Economics and Business
American Tobacco Industry
How did the American tobacco industry get started?
Tobacco, a member of the nightshade family, is an indigenous American plant. When Christopher Columbus (1451–1506) arrived in the West Indies in 1492, he found the native inhabitants smoking rolls of tobacco leaves, called taino. (The word tobacco is derived from the Spanish tabaco, which is probably from taino.) The practice of “drinking smoke” was observed to have a relaxing effect. Upon returning to Spain, Columbus took seeds of the plant with him. By 1531 tobacco was being cultivated on a commercial scale in the Spanish colonies of the West Indies. In 1565 English naval commander John Hawkins (1532–1595) introduced tobacco to England, where smoking was condemned as a “vile and stinking custom” by King James I (1566–1625) decades later.
Tobacco was not commercially cultivated on the North American mainland until English colonist John Rolfe (1585–1622) carried seeds from the West Indies to Jamestown, Virginia, where he settled in 1610. By 1612 he had successfully cultivated tobacco and discovered a method of curing the plant, making it a viable export item. Jamestown, Virginia, became a boomtown and England’s King James, who collected export duties, changed his mind about the habit of smoking. The coastal regions of Virginia, Maryland, and North Carolina were soon dominated by tobacco plantations, and the crop became the backbone of the economies in these colonies. Cultivation of tobacco did not require the same extent of land or slave labor as did other locally grown crops such as rice and indigo, but it depleted the nutrients of soil more rapidly, causing growers to expand their lands westward into the Piedmont region (the plain lying just east of the Blue Ridge and Appalachian Mountains).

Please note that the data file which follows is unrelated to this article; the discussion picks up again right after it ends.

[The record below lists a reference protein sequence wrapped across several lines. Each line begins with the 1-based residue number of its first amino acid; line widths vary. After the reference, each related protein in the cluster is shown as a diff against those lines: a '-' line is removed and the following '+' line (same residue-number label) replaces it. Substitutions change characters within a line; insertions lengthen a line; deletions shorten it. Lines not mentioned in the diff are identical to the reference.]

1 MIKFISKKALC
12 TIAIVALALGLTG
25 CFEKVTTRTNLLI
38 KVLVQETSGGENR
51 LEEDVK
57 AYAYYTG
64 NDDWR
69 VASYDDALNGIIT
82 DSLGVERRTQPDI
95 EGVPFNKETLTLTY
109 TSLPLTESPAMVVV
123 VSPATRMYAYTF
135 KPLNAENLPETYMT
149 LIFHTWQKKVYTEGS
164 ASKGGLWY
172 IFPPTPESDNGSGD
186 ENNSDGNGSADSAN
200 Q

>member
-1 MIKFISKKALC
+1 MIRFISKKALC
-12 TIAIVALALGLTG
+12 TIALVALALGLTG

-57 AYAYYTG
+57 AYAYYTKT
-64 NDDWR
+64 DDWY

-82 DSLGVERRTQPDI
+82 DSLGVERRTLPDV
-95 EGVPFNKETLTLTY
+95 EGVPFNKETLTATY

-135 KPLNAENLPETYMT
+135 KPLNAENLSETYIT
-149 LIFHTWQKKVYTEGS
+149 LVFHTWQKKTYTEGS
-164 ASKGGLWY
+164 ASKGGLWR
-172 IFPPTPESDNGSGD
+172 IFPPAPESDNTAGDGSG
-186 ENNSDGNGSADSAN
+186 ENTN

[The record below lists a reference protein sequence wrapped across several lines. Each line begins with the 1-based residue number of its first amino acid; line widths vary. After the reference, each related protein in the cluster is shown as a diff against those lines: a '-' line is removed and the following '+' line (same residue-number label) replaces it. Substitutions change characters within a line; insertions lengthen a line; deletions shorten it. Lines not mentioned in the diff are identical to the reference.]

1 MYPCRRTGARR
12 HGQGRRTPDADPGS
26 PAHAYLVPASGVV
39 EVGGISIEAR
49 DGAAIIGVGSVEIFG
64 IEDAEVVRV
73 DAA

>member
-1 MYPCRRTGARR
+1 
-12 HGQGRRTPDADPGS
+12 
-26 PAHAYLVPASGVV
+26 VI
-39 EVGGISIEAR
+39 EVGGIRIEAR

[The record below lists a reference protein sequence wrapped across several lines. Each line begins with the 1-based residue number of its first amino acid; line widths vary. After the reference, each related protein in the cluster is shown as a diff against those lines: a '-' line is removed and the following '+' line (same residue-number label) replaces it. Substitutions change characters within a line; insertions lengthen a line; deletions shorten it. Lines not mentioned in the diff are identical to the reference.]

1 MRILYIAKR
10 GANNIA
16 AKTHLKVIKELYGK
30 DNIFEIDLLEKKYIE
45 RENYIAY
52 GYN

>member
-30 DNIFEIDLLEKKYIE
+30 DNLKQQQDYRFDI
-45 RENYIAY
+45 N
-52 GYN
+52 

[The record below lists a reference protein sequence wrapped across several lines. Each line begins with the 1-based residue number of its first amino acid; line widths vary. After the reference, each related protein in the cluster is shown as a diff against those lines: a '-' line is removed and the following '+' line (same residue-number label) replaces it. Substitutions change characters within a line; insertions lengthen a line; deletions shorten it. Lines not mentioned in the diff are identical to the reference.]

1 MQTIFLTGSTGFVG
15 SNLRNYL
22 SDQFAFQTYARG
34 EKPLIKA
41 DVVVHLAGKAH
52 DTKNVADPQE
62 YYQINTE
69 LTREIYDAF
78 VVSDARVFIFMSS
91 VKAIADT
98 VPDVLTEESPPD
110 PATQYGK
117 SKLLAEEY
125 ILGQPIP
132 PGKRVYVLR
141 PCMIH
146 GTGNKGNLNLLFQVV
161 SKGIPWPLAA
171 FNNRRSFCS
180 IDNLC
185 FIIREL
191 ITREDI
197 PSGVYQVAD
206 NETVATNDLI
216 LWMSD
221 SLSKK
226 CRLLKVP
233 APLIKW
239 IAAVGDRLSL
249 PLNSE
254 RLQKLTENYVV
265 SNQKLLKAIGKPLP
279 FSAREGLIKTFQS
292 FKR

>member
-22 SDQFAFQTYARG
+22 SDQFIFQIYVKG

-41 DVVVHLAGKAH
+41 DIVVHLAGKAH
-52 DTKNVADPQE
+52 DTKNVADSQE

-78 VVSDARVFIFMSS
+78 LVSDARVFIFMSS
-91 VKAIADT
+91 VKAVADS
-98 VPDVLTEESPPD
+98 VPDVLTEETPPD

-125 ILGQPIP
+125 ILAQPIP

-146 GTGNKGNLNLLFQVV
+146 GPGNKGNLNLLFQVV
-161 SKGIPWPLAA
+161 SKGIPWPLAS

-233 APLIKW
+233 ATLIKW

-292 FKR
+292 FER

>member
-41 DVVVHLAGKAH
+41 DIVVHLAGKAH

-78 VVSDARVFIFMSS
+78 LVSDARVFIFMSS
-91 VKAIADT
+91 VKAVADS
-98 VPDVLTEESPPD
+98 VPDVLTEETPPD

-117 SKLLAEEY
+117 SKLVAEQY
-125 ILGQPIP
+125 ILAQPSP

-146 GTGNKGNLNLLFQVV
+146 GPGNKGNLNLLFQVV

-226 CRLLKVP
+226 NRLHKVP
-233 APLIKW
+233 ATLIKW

In 1660 British Parliament passed the Second Navigation Act, declaring that tobacco and other articles from England’s American colonies could only be exported to the British Isles. Tobacco prices dropped in response to the legislation and the colonial economies were weakened, causing political discontent with the mother country. But European demand was not diminished and the colonists soon resumed exports, despite the Second Navigation Act. By 1765 colonial exports of tobacco were nearly double in value the exports of bread and flour. The crop helped define the plantation economy of the South, which prevailed until the outbreak of the American Civil War (1861–65). During the 1800s companies such as R. J. Reynolds Tobacco and American Tobacco were founded. Despite the highly publicized dangers of using tobacco (smoking or chewing), tobacco has remained an important crop and the manufacture of tobacco products an important industry in the American South.